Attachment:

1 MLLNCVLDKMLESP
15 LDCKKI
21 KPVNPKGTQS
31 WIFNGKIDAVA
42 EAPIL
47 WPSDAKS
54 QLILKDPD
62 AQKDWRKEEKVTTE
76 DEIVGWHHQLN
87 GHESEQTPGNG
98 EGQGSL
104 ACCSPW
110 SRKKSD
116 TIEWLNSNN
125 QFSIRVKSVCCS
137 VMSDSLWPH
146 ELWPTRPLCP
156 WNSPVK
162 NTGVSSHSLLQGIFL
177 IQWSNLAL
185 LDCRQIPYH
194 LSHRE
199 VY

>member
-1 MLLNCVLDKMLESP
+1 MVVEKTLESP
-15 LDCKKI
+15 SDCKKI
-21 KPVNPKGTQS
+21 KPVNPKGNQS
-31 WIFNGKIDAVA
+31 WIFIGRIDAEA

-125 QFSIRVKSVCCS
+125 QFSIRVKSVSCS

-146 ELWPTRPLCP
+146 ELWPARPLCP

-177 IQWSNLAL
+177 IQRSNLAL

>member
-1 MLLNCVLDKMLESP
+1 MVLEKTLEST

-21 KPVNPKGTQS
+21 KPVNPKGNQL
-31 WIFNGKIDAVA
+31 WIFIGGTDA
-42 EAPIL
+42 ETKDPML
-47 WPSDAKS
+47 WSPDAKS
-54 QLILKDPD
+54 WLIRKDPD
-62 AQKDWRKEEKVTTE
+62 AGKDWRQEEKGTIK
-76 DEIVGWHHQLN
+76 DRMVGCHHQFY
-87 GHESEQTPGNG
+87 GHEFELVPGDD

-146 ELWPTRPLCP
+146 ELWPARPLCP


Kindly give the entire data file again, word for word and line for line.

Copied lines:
1 MLLNCVLDKMLESP
15 LDCKKI
21 KPVNPKGTQS
31 WIFNGKIDAVA
42 EAPIL
47 WPSDAKS
54 QLILKDPD
62 AQKDWRKEEKVTTE
76 DEIVGWHHQLN
87 GHESEQTPGNG
98 EGQGSL
104 ACCSPW
110 SRKKSD
116 TIEWLNSNN
125 QFSIRVKSVCCS
137 VMSDSLWPH
146 ELWPTRPLCP
156 WNSPVK
162 NTGVSSHSLLQGIFL
177 IQWSNLAL
185 LDCRQIPYH
194 LSHRE
199 VY

>member
-1 MLLNCVLDKMLESP
+1 MVVEKTLESP
-15 LDCKKI
+15 SDCKKI
-21 KPVNPKGTQS
+21 KPVNPKGNQS
-31 WIFNGKIDAVA
+31 WIFIGRIDAEA

-125 QFSIRVKSVCCS
+125 QFSIRVKSVSCS

-146 ELWPTRPLCP
+146 ELWPARPLCP

-177 IQWSNLAL
+177 IQRSNLAL

>member
-1 MLLNCVLDKMLESP
+1 MVLEKTLEST

-21 KPVNPKGTQS
+21 KPVNPKGNQL
-31 WIFNGKIDAVA
+31 WIFIGGTDA
-42 EAPIL
+42 ETKDPML
-47 WPSDAKS
+47 WSPDAKS
-54 QLILKDPD
+54 WLIRKDPD
-62 AQKDWRKEEKVTTE
+62 AGKDWRQEEKGTIK
-76 DEIVGWHHQLN
+76 DRMVGCHHQFY
-87 GHESEQTPGNG
+87 GHEFELVPGDD

-146 ELWPTRPLCP
+146 ELWPARPLCP